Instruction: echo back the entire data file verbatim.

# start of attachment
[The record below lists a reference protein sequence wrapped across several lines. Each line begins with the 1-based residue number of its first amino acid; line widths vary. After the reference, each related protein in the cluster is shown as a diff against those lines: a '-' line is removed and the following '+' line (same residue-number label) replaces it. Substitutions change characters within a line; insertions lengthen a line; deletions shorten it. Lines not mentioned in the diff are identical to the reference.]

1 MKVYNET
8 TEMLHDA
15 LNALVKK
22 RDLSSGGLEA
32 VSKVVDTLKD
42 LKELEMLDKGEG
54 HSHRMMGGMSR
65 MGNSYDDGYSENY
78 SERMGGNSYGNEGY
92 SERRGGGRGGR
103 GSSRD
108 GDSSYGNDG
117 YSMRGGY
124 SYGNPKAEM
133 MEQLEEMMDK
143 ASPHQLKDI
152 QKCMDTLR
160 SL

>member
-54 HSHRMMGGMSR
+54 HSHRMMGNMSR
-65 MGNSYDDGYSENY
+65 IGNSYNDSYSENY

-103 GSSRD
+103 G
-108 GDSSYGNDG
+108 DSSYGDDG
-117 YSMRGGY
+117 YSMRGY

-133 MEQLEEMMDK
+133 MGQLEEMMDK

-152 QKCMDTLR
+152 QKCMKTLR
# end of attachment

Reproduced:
[The record below lists a reference protein sequence wrapped across several lines. Each line begins with the 1-based residue number of its first amino acid; line widths vary. After the reference, each related protein in the cluster is shown as a diff against those lines: a '-' line is removed and the following '+' line (same residue-number label) replaces it. Substitutions change characters within a line; insertions lengthen a line; deletions shorten it. Lines not mentioned in the diff are identical to the reference.]

1 MKVYNET
8 TEMLHDA
15 LNALVKK
22 RDLSSGGLEA
32 VSKVVDTLKD
42 LKELEMLDKGEG
54 HSHRMMGGMSR
65 MGNSYDDGYSENY
78 SERMGGNSYGNEGY
92 SERRGGGRGGR
103 GSSRD
108 GDSSYGNDG
117 YSMRGGY
124 SYGNPKAEM
133 MEQLEEMMDK
143 ASPHQLKDI
152 QKCMDTLR
160 SL

>member
-54 HSHRMMGGMSR
+54 HSHRMMGNMSR
-65 MGNSYDDGYSENY
+65 IGNSYNDSYSENY

-103 GSSRD
+103 G
-108 GDSSYGNDG
+108 DSSYGDDG
-117 YSMRGGY
+117 YSMRGY

-133 MEQLEEMMDK
+133 MGQLEEMMDK

-152 QKCMDTLR
+152 QKCMKTLR